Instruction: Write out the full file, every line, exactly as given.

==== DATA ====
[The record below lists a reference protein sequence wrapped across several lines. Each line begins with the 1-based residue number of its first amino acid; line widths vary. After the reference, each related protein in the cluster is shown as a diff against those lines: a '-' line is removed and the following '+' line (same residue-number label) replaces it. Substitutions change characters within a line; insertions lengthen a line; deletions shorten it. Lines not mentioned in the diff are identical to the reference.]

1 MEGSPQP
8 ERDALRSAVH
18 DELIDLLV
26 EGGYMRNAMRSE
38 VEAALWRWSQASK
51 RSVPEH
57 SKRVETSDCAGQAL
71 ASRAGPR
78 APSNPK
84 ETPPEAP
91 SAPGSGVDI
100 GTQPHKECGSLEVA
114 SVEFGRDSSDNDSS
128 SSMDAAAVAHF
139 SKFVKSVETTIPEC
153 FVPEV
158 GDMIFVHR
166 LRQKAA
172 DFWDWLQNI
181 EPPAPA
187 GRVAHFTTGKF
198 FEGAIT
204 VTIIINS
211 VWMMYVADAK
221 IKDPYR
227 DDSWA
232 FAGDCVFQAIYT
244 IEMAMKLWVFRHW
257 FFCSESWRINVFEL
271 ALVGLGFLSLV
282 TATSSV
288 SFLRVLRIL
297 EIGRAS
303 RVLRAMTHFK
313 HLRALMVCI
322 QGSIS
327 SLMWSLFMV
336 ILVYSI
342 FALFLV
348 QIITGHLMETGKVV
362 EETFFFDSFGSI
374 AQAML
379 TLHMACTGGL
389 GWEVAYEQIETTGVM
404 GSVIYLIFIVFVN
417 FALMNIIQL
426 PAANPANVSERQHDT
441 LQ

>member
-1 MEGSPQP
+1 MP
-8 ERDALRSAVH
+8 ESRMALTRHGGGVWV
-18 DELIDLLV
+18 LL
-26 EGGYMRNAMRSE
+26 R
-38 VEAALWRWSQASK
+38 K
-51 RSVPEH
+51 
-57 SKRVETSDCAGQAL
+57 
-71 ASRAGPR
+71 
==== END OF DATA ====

[The record below lists a reference protein sequence wrapped across several lines. Each line begins with the 1-based residue number of its first amino acid; line widths vary. After the reference, each related protein in the cluster is shown as a diff against those lines: a '-' line is removed and the following '+' line (same residue-number label) replaces it. Substitutions change characters within a line; insertions lengthen a line; deletions shorten it. Lines not mentioned in the diff are identical to the reference.]

1 MEGSPQP
8 ERDALRSAVH
18 DELIDLLV
26 EGGYMRNAMRSE
38 VEAALWRWSQASK
51 RSVPEH
57 SKRVETSDCAGQAL
71 ASRAGPR
78 APSNPK
84 ETPPEAP
91 SAPGSGVDI
100 GTQPHKECGSLEVA
114 SVEFGRDSSDNDSS
128 SSMDAAAVAHF
139 SKFVKSVETTIPEC
153 FVPEV
158 GDMIFVHR
166 LRQKAA
172 DFWDWLQNI
181 EPPAPA
187 GRVAHFTTGKF
198 FEGAIT
204 VTIIINS
211 VWMMYVADAK
221 IKDPYR
227 DDSWA
232 FAGDCVFQAIYT
244 IEMAMKLWVFRHW
257 FFCSESWRINVFEL
271 ALVGLGFLSLV
282 TATSSV
288 SFLRVLRIL
297 EIGRAS
303 RVLRAMTHFK
313 HLRALMVCI
322 QGSIS
327 SLMWSLFMV
336 ILVYSI
342 FALFLV
348 QIITGHLMETGKVV
362 EETFFFDSFGSI
374 AQAML
379 TLHMACTGGL
389 GWEVAYEQIETTGVM
404 GSVIYLIFIVFVN
417 FALMNIIQL
426 PAANPANVSERQHDT
441 LQ

>member
-1 MEGSPQP
+1 MP
-8 ERDALRSAVH
+8 ESRMALTRHGGGVWV
-18 DELIDLLV
+18 LL
-26 EGGYMRNAMRSE
+26 R
-38 VEAALWRWSQASK
+38 K
-51 RSVPEH
+51 
-57 SKRVETSDCAGQAL
+57 
-71 ASRAGPR
+71 